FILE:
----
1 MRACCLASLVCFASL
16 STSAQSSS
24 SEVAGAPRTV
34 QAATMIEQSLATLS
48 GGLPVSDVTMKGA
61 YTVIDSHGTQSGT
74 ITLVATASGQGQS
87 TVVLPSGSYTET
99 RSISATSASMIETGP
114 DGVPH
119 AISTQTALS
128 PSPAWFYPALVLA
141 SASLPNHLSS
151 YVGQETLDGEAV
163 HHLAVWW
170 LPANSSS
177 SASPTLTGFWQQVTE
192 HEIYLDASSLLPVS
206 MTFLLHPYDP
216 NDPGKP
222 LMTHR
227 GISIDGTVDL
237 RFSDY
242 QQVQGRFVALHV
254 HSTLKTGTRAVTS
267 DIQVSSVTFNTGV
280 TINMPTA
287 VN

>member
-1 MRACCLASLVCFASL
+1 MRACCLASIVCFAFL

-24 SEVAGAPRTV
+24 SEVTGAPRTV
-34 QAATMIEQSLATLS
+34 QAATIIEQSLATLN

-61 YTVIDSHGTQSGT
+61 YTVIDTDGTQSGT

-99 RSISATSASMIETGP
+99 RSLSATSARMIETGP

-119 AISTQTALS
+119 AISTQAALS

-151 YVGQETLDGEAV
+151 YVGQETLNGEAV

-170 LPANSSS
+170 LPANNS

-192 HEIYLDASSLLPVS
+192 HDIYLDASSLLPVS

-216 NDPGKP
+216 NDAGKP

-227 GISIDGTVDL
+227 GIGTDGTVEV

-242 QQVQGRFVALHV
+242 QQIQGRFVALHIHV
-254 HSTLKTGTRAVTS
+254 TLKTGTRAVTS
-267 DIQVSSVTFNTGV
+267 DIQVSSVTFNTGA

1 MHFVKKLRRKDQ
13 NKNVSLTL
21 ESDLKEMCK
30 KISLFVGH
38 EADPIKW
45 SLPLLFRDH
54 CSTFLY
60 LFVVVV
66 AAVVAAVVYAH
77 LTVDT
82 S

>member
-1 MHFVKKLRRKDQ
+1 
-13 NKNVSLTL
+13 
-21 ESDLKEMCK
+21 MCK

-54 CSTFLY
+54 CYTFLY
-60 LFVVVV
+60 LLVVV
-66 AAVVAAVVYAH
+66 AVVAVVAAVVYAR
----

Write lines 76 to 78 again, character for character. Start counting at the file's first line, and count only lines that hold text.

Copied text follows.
-54 CSTFLY
+54 CYTFLY
-60 LFVVVV